>>>                         evidence" that that competency exists with
>>>                         some person.  That matches with what people
>>>                         usually refer to as an "assessment" or
>>>                         "evidence".
>>>
>>>                         Once you have a record that matches a person
>>>                         with a "competency" or "achievement
>>>                         description", and "evidence" or "assertion"
>>>                         from an "approved" organization that that
>>>                         person has either passed an assessment or
>>>                         done something that shows that... you have
>>>                         an "achievement assertion" or "credential".
>>>
>>>                         I think it is that simple.  :-)    Now - I
>>>                         know each of these categories have
>>>                         hierarchies and taxonomies and differing
>>>                         levels of granularity and different ways t o
>>>                         represent an assessment or organizations
>>>                         trustworthiness  or authority, but this
>>>                         model can be represented by what Phil is
>>>                         describing.
>>>
>>>                         What am I missing?   I see no issue with the
>>>                         following semantic equivalences:
>>>
>>>                         competency <-> achievement description
>>>
>>>                         assessment <-> evidence (I understand that
>>>                         not all evidence takes the form of a "test"
>>>                         but you are assessing somehow!)
>>>
>>>                         credential <-> achievement assertion
>>>
>>>                         ***
>>>
>>>                         Alexander Jackl
>>>
>>>                         CEO & President, Bardic Systems, Inc.
>>>
>>>                         alex@bardicsystems.com
>>>                         <mailto:alex@bardicsystems.com>
>>>
>>>                         M: 508.395.2836
>>>
>>>                         F: 617.812.6020
>>>
>>>                         http://bardicsystems.com
>>>                         <https://nam02.safelinks.protection.outlook.com/?url=http%3A%2F%2Fbardicsystems.com%2F&data=01%7C01%7CGNADEAU%40PCGUS.COM%7C8b30741ac8e04b5fa3fc08d724c6ac40%7Cd9b110c34c254379b97ae248938cc17b%7C0&sdata=Pt21CQ4Vt9zb6dc%2FsndTH9APIJ0KdXfGs1M9fss%2FzoE%3D&reserved=0>
>>>
>>>
>>>                         On Mon, Aug 19, 2019 at 11:20 AM Nadeau,
>>>                         Gregory <gnadeau@pcgus.com
>>>                         <mailto:gnadeau@pcgus.com>> wrote:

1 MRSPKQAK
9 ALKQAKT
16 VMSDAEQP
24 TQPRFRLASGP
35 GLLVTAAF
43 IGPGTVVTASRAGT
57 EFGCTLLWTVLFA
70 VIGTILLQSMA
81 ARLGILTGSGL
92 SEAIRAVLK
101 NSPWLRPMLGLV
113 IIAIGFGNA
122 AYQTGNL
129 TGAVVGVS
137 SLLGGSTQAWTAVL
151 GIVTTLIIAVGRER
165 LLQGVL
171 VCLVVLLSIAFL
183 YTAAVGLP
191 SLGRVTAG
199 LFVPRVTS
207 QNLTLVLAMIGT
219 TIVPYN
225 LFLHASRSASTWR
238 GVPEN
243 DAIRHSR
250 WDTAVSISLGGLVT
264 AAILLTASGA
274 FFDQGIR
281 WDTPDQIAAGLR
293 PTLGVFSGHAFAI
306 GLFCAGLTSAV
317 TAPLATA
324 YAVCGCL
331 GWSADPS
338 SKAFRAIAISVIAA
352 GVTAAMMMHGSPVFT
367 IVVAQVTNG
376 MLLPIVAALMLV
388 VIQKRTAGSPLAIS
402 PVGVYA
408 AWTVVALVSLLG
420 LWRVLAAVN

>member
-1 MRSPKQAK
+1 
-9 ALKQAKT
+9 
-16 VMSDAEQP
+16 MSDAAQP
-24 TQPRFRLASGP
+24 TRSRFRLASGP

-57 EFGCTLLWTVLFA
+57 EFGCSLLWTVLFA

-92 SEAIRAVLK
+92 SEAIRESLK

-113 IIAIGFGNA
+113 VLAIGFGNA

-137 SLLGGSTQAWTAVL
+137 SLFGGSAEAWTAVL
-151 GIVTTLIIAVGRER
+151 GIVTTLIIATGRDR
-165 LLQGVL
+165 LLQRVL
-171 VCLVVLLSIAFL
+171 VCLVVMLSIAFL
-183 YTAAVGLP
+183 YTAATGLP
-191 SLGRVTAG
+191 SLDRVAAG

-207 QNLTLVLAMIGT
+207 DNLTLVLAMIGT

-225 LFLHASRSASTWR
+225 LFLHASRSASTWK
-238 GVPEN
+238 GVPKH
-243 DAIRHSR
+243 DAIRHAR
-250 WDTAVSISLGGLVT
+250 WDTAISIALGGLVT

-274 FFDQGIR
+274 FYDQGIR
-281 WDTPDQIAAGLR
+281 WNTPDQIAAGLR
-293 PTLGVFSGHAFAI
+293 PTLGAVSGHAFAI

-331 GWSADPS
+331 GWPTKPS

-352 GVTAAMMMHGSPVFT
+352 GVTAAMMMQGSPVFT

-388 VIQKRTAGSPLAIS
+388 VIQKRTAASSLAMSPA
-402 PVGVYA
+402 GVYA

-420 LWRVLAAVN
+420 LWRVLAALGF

>>>
>>>                             Friends,
>>>
>>>                             I challenge the aspect of the model that
>>>                             separates a competency from credential. 
>>>                             I believe that both credentials as
>>>                             expressed by CTDL and competencies as
>>>                             CASE (as well as badges and
>>>                             micro-credentials) are all overlapping
>>>                             labels and structures for expressing the
>>>                             general Achievement Description. Degree,
>>>                             credential, micro-credential, badge,
>>>                             skill, knowledge, ability, course
>>>                             objective, academic standard, and
>>>                             learning target are all labels for this
>>>                             concept without accepted boundaries
>>>                             between them and distinctions.  The more
>>>                             important distinction from an
>>>                             information architecture standpoint is
>>>                             separation of the general, linked-data
>>>                             public Achievement Description from the
>>>                             Achievement Assertion that contains PII
>>>                             data about the Learner:
>>>
>>>                             <image001.png>
>>>
>>>                             **
>>>
>>>                             <image002.jpg>
>>>
>>>                             	
>>>
>>>                             *Greg Nadeau
>>>                             *Manager
>>>
>>>                             781-370-1017
>>>
>>>                             gnadeau@pcgus.com <mailto:gnadeau@pcgus.com>
>>>
>>>                             publicconsultinggroup.com
>>>                             <https://nam02.safelinks.protection.outlook.com/?url=http%3A%2F%2Fpublicconsultinggroup.com&data=01%7C01%7CGNADEAU%40PCGUS.COM%7C8b30741ac8e04b5fa3fc08d724c6ac40%7Cd9b110c34c254379b97ae248938cc17b%7C0&sdata=S7wwp3EIiOQrR9PHMTok%2BJU%2B5G79QufCB4%2BFBmCdvYw%3D&reserved=0>
>>>
>>>
>>>                             **
>>>
>>>                             This message (including any attachments)